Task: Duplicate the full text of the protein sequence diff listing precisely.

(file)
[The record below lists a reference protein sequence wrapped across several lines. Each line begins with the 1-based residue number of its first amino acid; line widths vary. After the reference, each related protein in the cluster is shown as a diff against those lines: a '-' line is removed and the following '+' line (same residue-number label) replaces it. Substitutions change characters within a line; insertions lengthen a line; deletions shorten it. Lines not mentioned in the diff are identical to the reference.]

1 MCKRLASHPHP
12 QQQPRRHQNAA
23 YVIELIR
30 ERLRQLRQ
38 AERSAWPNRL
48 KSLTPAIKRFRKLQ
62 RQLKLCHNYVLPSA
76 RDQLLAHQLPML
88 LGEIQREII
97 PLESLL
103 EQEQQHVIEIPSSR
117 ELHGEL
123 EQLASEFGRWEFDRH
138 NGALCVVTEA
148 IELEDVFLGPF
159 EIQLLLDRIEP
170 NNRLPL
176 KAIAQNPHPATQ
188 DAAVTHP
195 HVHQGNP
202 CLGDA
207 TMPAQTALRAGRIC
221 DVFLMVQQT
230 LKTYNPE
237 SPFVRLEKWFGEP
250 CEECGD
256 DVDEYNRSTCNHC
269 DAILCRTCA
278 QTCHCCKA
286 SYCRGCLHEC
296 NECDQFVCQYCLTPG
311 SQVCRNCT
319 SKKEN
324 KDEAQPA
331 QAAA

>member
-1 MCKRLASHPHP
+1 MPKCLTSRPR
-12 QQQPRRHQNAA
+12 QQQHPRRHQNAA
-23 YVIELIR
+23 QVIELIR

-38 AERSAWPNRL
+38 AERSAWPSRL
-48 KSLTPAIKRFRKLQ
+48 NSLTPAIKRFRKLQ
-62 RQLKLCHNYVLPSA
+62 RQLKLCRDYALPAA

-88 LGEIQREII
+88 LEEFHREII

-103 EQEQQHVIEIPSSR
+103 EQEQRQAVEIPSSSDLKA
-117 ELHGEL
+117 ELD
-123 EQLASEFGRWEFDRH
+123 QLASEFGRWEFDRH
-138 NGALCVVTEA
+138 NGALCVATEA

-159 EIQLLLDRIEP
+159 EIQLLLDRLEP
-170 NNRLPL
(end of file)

[The record below lists a reference protein sequence wrapped across several lines. Each line begins with the 1-based residue number of its first amino acid; line widths vary. After the reference, each related protein in the cluster is shown as a diff against those lines: a '-' line is removed and the following '+' line (same residue-number label) replaces it. Substitutions change characters within a line; insertions lengthen a line; deletions shorten it. Lines not mentioned in the diff are identical to the reference.]

1 MCKRLASHPHP
12 QQQPRRHQNAA
23 YVIELIR
30 ERLRQLRQ
38 AERSAWPNRL
48 KSLTPAIKRFRKLQ
62 RQLKLCHNYVLPSA
76 RDQLLAHQLPML
88 LGEIQREII
97 PLESLL
103 EQEQQHVIEIPSSR
117 ELHGEL
123 EQLASEFGRWEFDRH
138 NGALCVVTEA
148 IELEDVFLGPF
159 EIQLLLDRIEP
170 NNRLPL
176 KAIAQNPHPATQ
188 DAAVTHP
195 HVHQGNP
202 CLGDA
207 TMPAQTALRAGRIC
221 DVFLMVQQT
230 LKTYNPE
237 SPFVRLEKWFGEP
250 CEECGD
256 DVDEYNRSTCNHC
269 DAILCRTCA
278 QTCHCCKA
286 SYCRGCLHEC
296 NECDQFVCQYCLTPG
311 SQVCRNCT
319 SKKEN
324 KDEAQPA
331 QAAA

>member
-1 MCKRLASHPHP
+1 MPKCLTSRPR
-12 QQQPRRHQNAA
+12 QQQHPRRHQNAA
-23 YVIELIR
+23 QVIELIR

-38 AERSAWPNRL
+38 AERSAWPSRL
-48 KSLTPAIKRFRKLQ
+48 NSLTPAIKRFRKLQ
-62 RQLKLCHNYVLPSA
+62 RQLKLCRDYALPAA

-88 LGEIQREII
+88 LEEFHREII

-103 EQEQQHVIEIPSSR
+103 EQEQRQAVEIPSSSDLKA
-117 ELHGEL
+117 ELD
-123 EQLASEFGRWEFDRH
+123 QLASEFGRWEFDRH
-138 NGALCVVTEA
+138 NGALCVATEA

-159 EIQLLLDRIEP
+159 EIQLLLDRLEP
-170 NNRLPL